Canada loses 54,500 jobs in March

Canada's economy lost 54,500 jobs in March, bleak new data from Statistics Canada showed Friday.

That's the worst month for Canadian employment since before the last recession, in February 2009. When added to the numbers for January and February, they show that Canada's economy has lost 26,000 jobs so far in 2013 as a whole.

The job losses pushed Canada's jobless rate higher to 7.2 per cent.

"Official unemployment would have increased even more but for 12,300 Canadians dropping out of the labour force altogether and consequently not being counted as unemployed," United Steelworkers economist Erin Weir said of the data.

Provincially, Quebec, British Columbia and Alberta lost jobs, and employment edged down in Ontario. The only province with an increase was Nova Scotia.

Private sector hiring, the engine of growth that policymakers keep a close eye on, actually fared even worse. There were 85,000 fewer private sector workers in March, while the public sector was largely unchanged,

There was an increase of 39,000 among self-employed people that counteracted the decline.

Overall, economists had been expecting about 6,500 new jobs, so a loss of 54,500 represents a considerable miss.

"When you dig below the headline, it's even worse," TD Bank economist Craig Alexander said. For most of 2012, the monthly jobs number was much higher than economic growth would have indicated, a trend that can't continue forever, Alexander said.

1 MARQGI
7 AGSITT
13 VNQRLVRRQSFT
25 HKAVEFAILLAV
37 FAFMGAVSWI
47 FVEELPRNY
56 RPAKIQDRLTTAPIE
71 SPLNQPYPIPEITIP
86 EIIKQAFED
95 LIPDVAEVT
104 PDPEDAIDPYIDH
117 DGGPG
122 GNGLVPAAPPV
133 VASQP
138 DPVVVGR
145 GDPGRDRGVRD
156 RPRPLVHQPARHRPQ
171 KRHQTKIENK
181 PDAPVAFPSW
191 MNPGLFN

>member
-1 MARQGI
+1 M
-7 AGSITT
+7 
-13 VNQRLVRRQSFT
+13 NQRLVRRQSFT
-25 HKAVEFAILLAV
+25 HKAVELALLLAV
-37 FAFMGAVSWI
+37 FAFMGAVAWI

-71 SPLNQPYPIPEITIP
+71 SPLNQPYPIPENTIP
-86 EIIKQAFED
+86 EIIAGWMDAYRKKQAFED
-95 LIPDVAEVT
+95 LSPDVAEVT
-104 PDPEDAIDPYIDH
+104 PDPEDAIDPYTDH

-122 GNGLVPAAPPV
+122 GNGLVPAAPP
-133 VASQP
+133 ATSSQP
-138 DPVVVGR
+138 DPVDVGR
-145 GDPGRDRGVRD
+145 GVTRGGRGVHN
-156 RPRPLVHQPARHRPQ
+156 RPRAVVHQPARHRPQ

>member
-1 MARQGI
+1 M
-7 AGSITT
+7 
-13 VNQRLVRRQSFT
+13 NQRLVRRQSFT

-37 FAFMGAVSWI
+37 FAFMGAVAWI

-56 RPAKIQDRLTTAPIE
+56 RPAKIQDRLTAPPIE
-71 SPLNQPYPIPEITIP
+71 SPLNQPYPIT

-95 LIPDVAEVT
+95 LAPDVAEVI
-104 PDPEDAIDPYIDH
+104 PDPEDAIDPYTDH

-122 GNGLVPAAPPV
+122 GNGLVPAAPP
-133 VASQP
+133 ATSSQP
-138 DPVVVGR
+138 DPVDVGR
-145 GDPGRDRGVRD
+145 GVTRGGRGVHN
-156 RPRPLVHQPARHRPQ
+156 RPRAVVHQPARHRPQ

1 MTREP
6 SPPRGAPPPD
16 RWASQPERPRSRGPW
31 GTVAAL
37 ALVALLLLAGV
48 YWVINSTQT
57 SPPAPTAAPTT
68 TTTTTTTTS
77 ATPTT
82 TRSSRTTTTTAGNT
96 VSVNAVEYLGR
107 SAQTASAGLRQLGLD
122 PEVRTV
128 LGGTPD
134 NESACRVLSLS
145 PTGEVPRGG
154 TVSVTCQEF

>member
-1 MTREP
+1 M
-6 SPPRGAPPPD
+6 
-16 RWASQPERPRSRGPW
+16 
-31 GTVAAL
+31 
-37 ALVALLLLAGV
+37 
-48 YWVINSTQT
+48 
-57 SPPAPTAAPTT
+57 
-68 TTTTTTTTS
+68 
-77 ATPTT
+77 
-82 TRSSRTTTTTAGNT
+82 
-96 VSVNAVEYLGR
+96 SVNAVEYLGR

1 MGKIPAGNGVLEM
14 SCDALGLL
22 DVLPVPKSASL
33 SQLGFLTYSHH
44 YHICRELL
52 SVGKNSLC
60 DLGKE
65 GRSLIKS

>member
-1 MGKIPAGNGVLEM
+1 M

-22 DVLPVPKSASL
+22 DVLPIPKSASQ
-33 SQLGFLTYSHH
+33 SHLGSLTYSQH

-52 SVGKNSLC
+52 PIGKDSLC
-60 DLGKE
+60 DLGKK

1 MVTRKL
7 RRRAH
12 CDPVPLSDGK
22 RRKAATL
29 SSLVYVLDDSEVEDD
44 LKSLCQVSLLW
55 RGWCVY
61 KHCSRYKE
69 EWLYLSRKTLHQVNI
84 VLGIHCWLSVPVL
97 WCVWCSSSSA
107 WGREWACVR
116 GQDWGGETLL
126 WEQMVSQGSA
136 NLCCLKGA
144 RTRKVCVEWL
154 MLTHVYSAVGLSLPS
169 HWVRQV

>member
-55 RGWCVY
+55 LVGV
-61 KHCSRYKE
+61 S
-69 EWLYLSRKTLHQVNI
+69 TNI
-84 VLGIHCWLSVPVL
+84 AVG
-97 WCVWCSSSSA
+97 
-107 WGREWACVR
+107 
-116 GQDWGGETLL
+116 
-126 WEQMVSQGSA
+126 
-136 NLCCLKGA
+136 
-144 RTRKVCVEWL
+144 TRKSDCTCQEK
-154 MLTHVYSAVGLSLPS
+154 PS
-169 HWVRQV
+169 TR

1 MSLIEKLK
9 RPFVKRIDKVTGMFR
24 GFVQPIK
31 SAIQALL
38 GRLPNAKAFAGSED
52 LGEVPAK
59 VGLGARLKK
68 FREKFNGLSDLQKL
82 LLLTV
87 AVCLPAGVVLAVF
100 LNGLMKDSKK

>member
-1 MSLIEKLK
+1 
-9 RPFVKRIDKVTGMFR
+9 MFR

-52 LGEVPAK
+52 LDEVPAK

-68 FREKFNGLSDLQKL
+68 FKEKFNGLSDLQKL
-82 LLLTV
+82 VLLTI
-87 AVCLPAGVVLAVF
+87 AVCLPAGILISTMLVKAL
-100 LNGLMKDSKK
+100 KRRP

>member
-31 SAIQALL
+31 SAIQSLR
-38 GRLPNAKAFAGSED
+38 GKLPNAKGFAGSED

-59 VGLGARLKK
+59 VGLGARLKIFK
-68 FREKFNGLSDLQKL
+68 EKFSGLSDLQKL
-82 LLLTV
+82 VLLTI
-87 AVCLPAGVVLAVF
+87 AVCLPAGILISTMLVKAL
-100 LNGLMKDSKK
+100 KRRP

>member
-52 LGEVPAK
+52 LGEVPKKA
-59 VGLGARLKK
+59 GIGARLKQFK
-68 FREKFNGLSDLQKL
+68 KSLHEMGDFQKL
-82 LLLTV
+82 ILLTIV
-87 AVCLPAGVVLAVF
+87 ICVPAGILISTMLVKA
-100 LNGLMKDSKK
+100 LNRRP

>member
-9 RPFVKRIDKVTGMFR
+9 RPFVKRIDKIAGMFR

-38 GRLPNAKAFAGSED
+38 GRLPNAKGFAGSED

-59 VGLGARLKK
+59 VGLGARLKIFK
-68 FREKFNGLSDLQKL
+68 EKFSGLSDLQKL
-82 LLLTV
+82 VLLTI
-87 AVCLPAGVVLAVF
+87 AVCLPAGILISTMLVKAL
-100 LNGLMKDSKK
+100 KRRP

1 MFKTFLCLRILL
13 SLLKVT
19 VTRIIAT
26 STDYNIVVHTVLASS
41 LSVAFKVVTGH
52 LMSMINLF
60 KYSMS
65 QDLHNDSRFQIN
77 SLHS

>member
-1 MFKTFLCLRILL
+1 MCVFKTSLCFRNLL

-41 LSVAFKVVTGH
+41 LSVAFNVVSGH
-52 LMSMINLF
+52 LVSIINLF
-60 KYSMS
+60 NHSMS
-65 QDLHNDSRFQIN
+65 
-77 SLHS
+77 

While he doubts large job losses will be the norm, he does expect several months of, at best, modest jobs growth from here on out. Something in the range of 10,000 to 15,000 new jobs a month, he says.

"It's going to keep the unemployment rate about where it is today," Alexander said.

Finance Minister Jim Flaherty focused on the positive, noting the broader trend is still one of job creation. "This is a snapshot in time," Flaherty said in a statement. "If you look at job creation since the depth of the global recession July 2009, employment in Canada has increased by nearly 900,000 and is now more than 465,000 above its pre-recession peak."

Much of the losses came among those in the core working-age group of those between 25 and 54. Among those younger than 25 and older than 54, the job numbers were pretty steady.

The Canadian dollar lost half a cent to trade below 98 cents US in reaction to the news.

"The loonie did take a big step back in the wake of the dismal data, but remains curiously close to parity given the onslaught of disappointing news for Canadian growth in recent months," Bank of Montreal economist Doug Porter noted.